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Your arrogance is only beaten by your ignorance and outright self-righteous stupidity, Thom: beyond the fact that the iTunes store is meant to support the sale of iPods and iPhones and not really meant to make much of a profit, because Apple is in general a hardware company, just because Apple no longer sells new DRM'ed tracks, does not mean at all that they aren't still legally obligated to honoring their previous made contracts with the companies that provided the music for the store. Are you going to argue that Apple must, because now they have a huge portion of the downloadable music market, violate all their contracts, and also spend money to support their competitors at an equal level of functionality as their own devices, for which the software was designed and implemented to work optimally for Apple-designed devices, and yet, Apple provides a clear and documented, supported way for third parties to use a large part of the functionality for synching with other devices? Sure, that way doesn't give 100% optimal third party seamless operation for all their devices, but why should Apple be required at all to provide that? Just because now people whine they're a monopoly, despite the fact that Apple does not at all do anti-competitive things to keep others from making and selling competitive products?? And you persist in maintaining that Palm is acting correctly by violating the terms of their contracts by spoofing vendor IDs? I realize there's a problem with your ability to comprehend that there's a valid reason that the USB standard maintainers would insist on such a clause, that they not lie about which vendor ID they are: it would never occur to your limited comprehension, clearly, that allowing that makes it far easier for IP infringement of one type or another, such as creating unlicensed knock-offs of someone's products, thereby causing the maker of the real, authorized device problems.
It's one thing to claim that your device, by the device ID, implements a particular software interface, which then leaves it up to the third party to ensure that it is: it's entirely another thing to do what Palm has done, which is fraud and forgery in the name of interoperability at the expense of Apple, by claiming to be a product manufactured by Apple when queried, regardless of what the outside label says. There's a reason that car parts licensed by GM as being official are advertised as being "genuine GM parts" because it means you know what you're going to get: while other parts made by third parties may work, they may not be made to the same standards, and if someone is mislead into thinking they're officially recognized by GM as being authorized as being the same quality or better, then they'll quite possibly assign blame where it isn't due, smearing GM's image, and possibly coming back on GM for when using some unauthorized part may cause further damage, which may happen under warranty: using unauthorized parts for repairs has a whole slew of problems.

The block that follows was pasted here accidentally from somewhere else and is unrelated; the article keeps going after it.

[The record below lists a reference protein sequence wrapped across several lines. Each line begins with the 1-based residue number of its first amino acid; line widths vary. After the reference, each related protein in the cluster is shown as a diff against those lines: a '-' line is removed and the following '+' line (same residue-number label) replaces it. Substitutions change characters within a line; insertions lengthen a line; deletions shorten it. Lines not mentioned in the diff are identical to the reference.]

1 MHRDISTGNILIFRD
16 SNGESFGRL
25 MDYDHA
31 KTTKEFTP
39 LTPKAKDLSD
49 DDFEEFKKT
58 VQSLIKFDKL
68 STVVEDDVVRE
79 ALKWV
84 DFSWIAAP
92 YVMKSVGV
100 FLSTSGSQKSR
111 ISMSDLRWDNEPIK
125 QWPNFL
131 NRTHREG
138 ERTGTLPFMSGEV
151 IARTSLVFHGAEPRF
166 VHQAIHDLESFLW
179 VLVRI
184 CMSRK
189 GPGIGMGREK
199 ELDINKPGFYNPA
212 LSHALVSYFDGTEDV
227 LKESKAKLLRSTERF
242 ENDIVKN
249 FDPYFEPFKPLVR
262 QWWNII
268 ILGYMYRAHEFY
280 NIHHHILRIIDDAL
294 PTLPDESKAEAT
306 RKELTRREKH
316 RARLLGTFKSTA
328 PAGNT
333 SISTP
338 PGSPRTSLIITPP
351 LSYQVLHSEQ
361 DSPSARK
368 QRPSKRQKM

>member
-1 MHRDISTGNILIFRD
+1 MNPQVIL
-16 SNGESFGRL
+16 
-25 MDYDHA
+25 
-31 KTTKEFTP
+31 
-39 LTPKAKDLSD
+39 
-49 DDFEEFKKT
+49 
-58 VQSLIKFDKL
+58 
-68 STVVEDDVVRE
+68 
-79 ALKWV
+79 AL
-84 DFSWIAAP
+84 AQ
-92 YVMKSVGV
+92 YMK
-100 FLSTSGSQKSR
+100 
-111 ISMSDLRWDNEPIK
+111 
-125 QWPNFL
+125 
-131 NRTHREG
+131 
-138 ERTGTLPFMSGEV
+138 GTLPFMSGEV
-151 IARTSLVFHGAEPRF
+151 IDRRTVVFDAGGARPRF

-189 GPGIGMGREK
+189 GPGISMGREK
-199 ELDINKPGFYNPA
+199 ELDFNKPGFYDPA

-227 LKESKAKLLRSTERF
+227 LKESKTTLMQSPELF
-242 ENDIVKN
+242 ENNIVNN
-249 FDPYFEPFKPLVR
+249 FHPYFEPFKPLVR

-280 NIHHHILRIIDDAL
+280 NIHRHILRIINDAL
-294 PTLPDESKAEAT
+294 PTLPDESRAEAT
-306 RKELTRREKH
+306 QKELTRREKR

What if Apple decides they've found a superior way to update their iPods, or a faster way to do the actual synching of music/data stored by users to their iPods/iPhones? What, do they have to get permission of all the third parties to modify their own system for Mac/PC-side software (iTunes) and their iPod/iPhone firmware, keep them in the loop, and wait for them to catch up and change their stuff? How is that remotely just? Why would it make sense for any other device maker to pretend to be something they're not, with the possibility that as a result, their device might be rendered inoperable due to either an advance in the system meant to make the real products that it is pretending to be more efficient/have more capabilities or just to a stupid bug somehow between a new version of iTunes and the third party device? From that point alone, Palm is being incredibly stupid, as you are, in thinking Apple should allow this, and that Apple should support this, but since you've never written software for a living, and never will, and you just love to find the biggest pile of sh!t and jump up and down in it to generate headlines and page views, everyone can count on you not to investigate and comprehend and report what all the possible ramifications are, as you don't come close to observing journalistic integrity, nor business/legal/technical common sense integrity by spewing forth all this crappy reasoning. When you've had many years actually developing and testing hardware/software/firmware, maybe you'll understand enough to realize how things really are, but I don't expect that will cause you to agree that others shouldn't bend over and kiss your butt to do your bidding.